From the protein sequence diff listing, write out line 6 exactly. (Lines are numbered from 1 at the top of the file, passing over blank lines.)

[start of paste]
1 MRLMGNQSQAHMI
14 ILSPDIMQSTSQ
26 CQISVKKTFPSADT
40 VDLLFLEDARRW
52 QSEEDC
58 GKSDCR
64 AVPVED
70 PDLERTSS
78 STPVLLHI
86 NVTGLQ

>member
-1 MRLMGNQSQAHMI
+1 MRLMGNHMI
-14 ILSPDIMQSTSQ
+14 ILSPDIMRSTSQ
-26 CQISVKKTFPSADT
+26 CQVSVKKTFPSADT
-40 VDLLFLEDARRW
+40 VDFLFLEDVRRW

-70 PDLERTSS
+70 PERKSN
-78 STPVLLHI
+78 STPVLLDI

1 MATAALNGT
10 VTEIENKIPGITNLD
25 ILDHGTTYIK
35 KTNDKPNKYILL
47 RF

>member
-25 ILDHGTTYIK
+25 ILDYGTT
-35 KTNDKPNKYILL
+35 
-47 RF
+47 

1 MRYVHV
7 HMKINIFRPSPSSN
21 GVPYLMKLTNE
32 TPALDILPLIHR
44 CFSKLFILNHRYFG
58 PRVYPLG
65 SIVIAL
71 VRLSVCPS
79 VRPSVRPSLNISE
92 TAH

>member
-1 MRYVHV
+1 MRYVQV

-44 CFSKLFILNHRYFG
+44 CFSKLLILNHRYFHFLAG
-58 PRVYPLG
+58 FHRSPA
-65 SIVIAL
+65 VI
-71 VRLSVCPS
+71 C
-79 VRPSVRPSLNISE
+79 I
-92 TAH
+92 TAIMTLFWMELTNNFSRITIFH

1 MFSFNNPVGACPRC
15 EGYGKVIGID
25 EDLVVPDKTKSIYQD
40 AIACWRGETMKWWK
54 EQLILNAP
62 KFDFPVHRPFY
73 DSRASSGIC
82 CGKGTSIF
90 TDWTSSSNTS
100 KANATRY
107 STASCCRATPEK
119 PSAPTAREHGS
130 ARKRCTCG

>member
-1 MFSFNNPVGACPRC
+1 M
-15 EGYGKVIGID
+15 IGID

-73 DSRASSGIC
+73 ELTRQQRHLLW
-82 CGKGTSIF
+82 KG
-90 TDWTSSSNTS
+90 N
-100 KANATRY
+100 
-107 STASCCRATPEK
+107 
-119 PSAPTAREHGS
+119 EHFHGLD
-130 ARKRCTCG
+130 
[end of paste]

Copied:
58 GKSDCR